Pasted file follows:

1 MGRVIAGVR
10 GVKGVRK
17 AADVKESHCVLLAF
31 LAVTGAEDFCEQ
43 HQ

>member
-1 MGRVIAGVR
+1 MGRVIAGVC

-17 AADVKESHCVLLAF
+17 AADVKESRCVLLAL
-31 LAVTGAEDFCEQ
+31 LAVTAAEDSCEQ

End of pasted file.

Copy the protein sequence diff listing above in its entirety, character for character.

1 MGRVIAGVR
10 GVKGVRK
17 AADVKESHCVLLAF
31 LAVTGAEDFCEQ
43 HQ

>member
-1 MGRVIAGVR
+1 MGRVIAGVC

-17 AADVKESHCVLLAF
+17 AADVKESRCVLLAL
-31 LAVTGAEDFCEQ
+31 LAVTAAEDSCEQ